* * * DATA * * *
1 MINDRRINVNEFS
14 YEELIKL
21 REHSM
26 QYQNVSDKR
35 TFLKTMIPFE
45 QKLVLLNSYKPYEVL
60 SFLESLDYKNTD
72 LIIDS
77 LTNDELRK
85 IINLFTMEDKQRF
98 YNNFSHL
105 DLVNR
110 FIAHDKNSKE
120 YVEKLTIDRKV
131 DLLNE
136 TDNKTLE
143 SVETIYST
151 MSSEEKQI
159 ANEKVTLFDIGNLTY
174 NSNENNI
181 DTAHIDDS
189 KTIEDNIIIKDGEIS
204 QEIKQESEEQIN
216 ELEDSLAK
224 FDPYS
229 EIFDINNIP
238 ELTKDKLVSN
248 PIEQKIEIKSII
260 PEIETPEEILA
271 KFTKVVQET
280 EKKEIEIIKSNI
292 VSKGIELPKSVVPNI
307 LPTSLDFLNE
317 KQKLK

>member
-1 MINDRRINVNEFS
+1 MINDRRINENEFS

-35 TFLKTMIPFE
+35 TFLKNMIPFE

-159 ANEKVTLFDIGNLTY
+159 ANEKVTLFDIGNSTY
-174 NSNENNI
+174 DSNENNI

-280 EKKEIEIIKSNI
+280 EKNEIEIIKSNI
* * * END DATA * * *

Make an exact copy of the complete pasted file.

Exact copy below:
1 MINDRRINVNEFS
14 YEELIKL
21 REHSM
26 QYQNVSDKR
35 TFLKTMIPFE
45 QKLVLLNSYKPYEVL
60 SFLESLDYKNTD
72 LIIDS
77 LTNDELRK
85 IINLFTMEDKQRF
98 YNNFSHL
105 DLVNR
110 FIAHDKNSKE
120 YVEKLTIDRKV
131 DLLNE
136 TDNKTLE
143 SVETIYST
151 MSSEEKQI
159 ANEKVTLFDIGNLTY
174 NSNENNI
181 DTAHIDDS
189 KTIEDNIIIKDGEIS
204 QEIKQESEEQIN
216 ELEDSLAK
224 FDPYS
229 EIFDINNIP
238 ELTKDKLVSN
248 PIEQKIEIKSII
260 PEIETPEEILA
271 KFTKVVQET
280 EKKEIEIIKSNI
292 VSKGIELPKSVVPNI
307 LPTSLDFLNE
317 KQKLK

>member
-1 MINDRRINVNEFS
+1 MINDRRINENEFS

-35 TFLKTMIPFE
+35 TFLKNMIPFE

-159 ANEKVTLFDIGNLTY
+159 ANEKVTLFDIGNSTY
-174 NSNENNI
+174 DSNENNI

-280 EKKEIEIIKSNI
+280 EKNEIEIIKSNI